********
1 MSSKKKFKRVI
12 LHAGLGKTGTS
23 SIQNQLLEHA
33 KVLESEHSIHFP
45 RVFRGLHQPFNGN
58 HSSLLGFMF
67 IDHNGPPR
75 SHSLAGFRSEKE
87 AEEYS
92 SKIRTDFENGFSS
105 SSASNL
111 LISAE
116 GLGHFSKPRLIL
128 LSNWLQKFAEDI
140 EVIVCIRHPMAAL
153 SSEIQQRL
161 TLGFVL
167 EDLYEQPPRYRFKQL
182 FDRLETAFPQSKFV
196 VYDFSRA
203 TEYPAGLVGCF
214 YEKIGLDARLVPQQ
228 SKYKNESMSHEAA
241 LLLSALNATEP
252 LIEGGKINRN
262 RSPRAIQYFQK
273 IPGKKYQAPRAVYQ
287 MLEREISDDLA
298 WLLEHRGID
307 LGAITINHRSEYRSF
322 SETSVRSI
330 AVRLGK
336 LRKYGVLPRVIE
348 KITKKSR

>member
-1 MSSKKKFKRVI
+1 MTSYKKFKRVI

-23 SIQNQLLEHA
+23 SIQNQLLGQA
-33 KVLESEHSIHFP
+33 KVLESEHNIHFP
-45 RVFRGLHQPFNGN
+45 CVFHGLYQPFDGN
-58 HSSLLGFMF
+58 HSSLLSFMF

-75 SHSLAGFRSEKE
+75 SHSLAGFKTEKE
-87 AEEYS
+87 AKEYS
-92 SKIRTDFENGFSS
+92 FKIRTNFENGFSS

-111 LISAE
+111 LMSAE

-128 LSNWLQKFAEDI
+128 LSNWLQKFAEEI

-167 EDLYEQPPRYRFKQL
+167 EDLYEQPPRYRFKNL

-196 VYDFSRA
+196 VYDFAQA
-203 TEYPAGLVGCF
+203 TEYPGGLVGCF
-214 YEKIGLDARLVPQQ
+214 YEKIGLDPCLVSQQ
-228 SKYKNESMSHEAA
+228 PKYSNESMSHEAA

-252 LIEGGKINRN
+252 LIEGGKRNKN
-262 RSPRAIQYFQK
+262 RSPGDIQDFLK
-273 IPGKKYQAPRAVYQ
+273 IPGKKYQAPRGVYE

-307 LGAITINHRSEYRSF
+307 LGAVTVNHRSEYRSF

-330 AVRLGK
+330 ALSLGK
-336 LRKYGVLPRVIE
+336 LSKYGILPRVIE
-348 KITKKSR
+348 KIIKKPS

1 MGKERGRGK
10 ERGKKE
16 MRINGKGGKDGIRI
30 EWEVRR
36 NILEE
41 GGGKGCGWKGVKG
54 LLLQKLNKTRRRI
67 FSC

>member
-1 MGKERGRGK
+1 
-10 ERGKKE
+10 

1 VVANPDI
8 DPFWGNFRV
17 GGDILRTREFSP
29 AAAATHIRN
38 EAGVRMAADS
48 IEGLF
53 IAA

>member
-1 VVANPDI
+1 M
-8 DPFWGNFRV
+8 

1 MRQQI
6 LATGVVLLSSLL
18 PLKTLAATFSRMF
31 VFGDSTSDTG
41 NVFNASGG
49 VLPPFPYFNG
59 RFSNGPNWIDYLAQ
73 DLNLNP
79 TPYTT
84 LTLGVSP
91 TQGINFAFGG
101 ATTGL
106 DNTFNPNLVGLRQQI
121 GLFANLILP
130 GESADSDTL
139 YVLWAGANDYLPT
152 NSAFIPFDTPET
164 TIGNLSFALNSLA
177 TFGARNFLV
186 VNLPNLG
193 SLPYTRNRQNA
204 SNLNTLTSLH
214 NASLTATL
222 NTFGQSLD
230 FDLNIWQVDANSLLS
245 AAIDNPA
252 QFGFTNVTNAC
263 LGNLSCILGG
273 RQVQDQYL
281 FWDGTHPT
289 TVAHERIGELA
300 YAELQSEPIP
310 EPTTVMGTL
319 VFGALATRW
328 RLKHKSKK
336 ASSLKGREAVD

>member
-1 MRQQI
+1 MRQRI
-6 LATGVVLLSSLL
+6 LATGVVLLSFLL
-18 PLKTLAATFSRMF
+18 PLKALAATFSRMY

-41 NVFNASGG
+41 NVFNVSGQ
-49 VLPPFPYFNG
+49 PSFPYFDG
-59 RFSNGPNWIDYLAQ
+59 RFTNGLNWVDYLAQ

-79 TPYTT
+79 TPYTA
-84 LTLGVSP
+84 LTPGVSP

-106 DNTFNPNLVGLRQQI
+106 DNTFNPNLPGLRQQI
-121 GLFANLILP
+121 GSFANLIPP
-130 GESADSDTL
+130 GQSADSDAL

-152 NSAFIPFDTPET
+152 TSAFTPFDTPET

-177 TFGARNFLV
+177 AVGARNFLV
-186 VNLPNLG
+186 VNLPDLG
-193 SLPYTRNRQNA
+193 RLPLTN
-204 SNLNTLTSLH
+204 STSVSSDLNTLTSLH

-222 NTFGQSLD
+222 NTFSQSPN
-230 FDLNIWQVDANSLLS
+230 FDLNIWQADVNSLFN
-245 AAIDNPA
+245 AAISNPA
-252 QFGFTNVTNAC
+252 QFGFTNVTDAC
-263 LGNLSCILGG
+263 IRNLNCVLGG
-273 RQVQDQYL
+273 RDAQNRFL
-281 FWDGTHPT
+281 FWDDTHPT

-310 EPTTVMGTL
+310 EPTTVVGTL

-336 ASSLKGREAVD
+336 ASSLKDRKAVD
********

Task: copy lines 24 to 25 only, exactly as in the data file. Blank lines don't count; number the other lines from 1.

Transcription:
241 LLLSALNATEP
252 LIEGGKINRN